Shaolin Monk Runs 125 Meters On Water, Breaks Own Record [Video]

JohnThomas Didymus

Footage shows a Shaolin monk demonstrating extraordinary speed and agility by running 125 meters on water using 200 floating light plywood planks. The stunt is reminiscent of natural-law-defying stunts ascribed to Shaolin masters in popular Chinese kung fu movies.

The monk, Shi Liliang, is from the Quanzhou Shaolin Temple, in Quanzhou, the largest city of Fujian Province in the People's Republic of China.

Shi Liliang's performance of the extraordinarily delicate feat of running on water is part of the daily routine of his physical training as a monk at the Shaolin Temple.

He had set a previous record of 118 meters earlier this year in January, and later 120 meters in October. He broke the record of 120 meters after three attempts, running a total of 125 meters.

The video of Shi Liliang's latest record-breaking run on water was uploaded to YouTube on September 2, 2015, by New China TV.

"You need to be fast but you should take only small steps."

Liliang is able to achieve the feat only because he has been practicing for years.

The Shaolin Monastery in Quanzhou is famous worldwide as a center of excellence where monks undergo rigorous physical training to make them fit to become experts in the martial arts techniques of Shaolin kung fu.

Students at the ancient monastery give regular demonstrations of their acrobatic abilities, athletic prowess, and martial arts skills.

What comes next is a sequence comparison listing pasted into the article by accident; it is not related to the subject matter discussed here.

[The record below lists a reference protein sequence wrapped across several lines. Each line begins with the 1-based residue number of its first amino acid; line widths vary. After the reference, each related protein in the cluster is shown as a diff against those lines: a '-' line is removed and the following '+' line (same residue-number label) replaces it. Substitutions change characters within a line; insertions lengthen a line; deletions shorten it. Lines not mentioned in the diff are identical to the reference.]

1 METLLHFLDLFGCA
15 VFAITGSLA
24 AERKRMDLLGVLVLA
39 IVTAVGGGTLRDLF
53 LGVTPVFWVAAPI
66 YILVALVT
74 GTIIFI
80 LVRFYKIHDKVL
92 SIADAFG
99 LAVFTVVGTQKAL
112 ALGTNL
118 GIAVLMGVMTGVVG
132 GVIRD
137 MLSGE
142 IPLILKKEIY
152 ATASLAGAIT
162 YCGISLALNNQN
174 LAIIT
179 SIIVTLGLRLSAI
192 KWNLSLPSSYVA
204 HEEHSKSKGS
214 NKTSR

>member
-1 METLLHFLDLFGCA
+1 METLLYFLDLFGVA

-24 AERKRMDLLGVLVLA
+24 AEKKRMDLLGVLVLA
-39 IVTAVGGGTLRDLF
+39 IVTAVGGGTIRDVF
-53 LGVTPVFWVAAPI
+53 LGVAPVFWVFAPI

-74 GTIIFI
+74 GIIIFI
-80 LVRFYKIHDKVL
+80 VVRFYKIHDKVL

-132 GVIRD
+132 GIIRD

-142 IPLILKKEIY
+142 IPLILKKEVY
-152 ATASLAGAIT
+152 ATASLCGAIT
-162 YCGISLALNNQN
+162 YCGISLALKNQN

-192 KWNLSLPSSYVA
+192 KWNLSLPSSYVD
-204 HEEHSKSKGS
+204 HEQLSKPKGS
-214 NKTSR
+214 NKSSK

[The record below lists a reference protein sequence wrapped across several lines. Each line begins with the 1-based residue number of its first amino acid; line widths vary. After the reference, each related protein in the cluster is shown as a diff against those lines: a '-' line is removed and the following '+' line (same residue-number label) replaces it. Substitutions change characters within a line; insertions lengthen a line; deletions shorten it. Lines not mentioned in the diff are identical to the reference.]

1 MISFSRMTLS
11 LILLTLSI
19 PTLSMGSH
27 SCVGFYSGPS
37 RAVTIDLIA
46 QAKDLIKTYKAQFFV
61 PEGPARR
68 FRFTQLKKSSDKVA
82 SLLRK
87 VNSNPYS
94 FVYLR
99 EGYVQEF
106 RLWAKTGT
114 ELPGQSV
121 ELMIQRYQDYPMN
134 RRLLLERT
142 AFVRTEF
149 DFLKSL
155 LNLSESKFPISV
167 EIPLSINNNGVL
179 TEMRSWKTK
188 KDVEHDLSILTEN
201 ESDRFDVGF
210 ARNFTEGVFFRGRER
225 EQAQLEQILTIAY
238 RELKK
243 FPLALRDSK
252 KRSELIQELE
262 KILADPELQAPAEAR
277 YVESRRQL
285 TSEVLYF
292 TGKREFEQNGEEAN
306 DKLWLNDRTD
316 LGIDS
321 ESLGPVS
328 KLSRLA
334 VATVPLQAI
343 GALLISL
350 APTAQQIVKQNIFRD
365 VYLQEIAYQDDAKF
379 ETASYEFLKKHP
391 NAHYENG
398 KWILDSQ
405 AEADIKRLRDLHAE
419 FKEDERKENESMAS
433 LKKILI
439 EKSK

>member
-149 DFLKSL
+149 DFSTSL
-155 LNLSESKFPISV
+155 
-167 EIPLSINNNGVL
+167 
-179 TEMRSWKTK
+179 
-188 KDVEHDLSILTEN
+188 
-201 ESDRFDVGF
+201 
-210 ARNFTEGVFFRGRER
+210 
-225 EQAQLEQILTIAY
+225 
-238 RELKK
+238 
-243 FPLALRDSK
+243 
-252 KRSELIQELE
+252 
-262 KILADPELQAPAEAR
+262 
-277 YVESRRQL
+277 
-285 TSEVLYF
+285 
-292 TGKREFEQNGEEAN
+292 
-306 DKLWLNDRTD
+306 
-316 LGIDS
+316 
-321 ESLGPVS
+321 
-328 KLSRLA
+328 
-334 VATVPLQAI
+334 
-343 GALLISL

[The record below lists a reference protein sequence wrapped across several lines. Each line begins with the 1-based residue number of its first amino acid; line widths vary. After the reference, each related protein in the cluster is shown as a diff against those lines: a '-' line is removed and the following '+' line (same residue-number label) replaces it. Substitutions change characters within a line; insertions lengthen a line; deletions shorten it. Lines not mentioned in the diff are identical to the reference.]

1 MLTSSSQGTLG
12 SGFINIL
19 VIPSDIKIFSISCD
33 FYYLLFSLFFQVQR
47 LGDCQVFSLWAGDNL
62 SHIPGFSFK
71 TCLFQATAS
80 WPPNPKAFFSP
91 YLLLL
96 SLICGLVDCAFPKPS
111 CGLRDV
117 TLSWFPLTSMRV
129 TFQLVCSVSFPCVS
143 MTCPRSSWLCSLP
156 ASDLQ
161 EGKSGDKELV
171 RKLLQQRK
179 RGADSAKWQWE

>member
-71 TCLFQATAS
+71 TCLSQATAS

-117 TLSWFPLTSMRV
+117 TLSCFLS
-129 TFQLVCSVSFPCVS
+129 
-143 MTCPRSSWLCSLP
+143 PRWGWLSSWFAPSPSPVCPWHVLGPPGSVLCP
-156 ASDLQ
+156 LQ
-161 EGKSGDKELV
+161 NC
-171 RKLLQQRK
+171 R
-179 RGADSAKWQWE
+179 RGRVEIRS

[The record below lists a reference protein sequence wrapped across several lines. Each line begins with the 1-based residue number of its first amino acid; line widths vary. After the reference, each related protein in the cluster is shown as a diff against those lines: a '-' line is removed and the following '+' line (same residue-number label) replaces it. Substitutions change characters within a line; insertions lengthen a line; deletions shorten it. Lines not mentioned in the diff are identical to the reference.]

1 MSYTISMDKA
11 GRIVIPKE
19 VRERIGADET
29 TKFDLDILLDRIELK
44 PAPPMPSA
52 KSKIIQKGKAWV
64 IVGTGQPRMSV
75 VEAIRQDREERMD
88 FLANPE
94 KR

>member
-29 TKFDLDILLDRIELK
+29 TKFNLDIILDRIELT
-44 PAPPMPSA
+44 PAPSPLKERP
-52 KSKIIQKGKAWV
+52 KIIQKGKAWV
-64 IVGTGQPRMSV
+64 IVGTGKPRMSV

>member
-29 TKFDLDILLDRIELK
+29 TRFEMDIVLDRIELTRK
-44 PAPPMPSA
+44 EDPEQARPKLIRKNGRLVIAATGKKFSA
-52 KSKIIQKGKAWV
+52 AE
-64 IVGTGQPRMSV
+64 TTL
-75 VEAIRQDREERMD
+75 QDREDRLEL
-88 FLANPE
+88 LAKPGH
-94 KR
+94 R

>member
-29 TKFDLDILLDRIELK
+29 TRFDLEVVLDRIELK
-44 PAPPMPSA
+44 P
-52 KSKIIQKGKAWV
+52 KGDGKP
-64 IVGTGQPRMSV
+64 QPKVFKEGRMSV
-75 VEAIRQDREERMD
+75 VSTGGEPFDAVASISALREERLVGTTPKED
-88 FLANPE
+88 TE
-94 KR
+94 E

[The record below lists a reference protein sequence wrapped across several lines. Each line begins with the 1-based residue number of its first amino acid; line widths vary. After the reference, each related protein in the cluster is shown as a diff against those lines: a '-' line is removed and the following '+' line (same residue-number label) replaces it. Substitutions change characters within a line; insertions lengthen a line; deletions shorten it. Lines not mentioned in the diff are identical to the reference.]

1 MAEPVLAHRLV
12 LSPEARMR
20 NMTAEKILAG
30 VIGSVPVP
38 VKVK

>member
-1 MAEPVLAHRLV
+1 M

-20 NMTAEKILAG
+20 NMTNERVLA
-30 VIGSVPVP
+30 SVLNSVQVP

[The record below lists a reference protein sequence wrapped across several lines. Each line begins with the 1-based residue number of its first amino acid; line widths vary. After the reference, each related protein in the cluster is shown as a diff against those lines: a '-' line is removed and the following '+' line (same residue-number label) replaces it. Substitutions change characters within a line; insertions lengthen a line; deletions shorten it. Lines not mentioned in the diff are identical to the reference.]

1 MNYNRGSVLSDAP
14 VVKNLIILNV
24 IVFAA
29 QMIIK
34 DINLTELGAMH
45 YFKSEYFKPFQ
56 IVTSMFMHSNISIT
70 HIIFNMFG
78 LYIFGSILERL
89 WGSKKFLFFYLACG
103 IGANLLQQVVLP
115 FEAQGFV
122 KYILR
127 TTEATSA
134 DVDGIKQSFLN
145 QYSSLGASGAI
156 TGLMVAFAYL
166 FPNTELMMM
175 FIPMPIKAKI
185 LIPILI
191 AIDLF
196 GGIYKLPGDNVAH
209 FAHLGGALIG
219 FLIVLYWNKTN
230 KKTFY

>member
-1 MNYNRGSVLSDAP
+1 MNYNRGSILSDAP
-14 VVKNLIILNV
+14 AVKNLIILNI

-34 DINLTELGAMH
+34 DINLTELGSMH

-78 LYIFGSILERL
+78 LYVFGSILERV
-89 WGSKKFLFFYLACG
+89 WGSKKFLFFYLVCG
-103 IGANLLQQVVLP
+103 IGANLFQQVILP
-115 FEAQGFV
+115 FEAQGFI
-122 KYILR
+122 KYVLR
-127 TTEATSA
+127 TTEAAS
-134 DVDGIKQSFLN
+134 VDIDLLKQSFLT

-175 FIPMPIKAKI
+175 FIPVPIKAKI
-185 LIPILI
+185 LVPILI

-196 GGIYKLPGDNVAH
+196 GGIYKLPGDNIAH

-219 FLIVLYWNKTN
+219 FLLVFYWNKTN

Shaolin kung fu, also known as Wushu, Shaolinquan, or Wugong, is about 1,500 years old. It is believed to be one of the oldest forms of martial arts, from which many other forms were derived.

The form of physical and mental discipline originated in the Buddhist Shaolin temple in the Henan province of China.

Historical records of the development of Shaolin kung fu go back to 495, when a Shaolin temple was built in the Henan province, and Buddhist monks, such as Buddhabhadra and Bodhidarma, arrived from India to preach the new system.

It is believed that their first disciples, who acquired reputation as highly skilled martial arts experts, had military background.

In the subsequent centuries, Shaolin monks were involved in the military as solider or warrior monks. Their active lives as warriors, especially in times of political upheaval and lawlessness, encouraged them to develop the special methods of martial arts associated with Shaolin kung fu.

[Image: Getty]